Thanks for the tips and encouragement.

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Thank you Skip and Steel Pan. I read more forums last night and seems we missed an essential part of the process. We didn't dig down to the bedrock. Looking forward to giving it a try. I'll let you know!

You're not always going to be able to reach bedrock, but yes, that's the goal.

That's where the "Old Gold" will be hidin'. When ya do find bedrock, start on the down stream end and work your way up stream, cleaning out every nook, cranny, hole, crack, and ledge. There's a lot of "New Gold" in the overburden on the bedrock, so don't be slack there. :nono:

Best to ya! ;)

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I went down to that creek at my office today. MUCH further back on our business property than I thought! But the creek is GREAT. I'll post pics tomorrow.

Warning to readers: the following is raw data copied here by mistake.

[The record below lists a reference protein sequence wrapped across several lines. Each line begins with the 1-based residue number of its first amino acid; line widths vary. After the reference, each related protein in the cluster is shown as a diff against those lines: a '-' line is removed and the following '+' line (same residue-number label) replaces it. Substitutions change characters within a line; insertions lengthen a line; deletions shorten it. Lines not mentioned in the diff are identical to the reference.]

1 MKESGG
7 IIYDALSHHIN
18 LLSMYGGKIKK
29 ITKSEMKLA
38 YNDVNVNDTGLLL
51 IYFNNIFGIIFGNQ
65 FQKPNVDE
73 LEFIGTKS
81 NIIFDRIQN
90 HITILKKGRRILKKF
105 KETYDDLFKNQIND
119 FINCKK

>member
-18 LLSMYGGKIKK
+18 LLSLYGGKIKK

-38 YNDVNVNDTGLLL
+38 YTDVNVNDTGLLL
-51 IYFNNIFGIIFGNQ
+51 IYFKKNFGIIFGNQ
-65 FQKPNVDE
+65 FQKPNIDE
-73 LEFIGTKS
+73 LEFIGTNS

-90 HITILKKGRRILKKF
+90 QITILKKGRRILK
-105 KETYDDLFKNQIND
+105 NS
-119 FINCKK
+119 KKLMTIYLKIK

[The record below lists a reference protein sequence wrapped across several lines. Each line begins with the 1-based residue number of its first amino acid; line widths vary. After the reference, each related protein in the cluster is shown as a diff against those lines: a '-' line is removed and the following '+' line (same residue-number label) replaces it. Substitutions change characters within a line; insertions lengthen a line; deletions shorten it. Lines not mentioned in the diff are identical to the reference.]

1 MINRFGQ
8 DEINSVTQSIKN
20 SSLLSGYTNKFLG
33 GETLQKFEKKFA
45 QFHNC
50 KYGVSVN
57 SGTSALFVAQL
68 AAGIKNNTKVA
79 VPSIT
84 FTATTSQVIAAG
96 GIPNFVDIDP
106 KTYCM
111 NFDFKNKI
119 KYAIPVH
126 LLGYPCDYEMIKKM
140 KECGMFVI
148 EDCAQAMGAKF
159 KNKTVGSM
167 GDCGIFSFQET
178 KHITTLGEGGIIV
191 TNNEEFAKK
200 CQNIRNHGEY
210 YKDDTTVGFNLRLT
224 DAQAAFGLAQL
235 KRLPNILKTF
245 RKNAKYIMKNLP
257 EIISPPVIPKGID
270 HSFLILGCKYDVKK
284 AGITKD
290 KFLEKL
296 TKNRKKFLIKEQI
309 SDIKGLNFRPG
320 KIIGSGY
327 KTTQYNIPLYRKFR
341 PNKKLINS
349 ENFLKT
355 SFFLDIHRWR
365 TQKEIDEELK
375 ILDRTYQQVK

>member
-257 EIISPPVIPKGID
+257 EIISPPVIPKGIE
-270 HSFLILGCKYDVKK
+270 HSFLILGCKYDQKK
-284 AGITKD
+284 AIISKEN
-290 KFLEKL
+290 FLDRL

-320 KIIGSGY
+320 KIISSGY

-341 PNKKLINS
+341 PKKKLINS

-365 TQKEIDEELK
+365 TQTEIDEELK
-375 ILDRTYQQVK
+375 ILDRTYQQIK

Cathy

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Here are some pics of the creek behind the campus where I work. It's about 20 feet wide I guess. And as you can see it's divided here by a pile of debris about the length of a school bus. The left is fast moving and babbling - the right is slower an mucky. I'm thinking... snakes. Is this a spot you'd play in?

Thanks for all the tips! What's a bench? What's overburden? What's the difference between old gold and new gold?

My gold pans arrived in the mail today!

Cathy

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OK - trying the photo upload again. Photos taken from my iphone.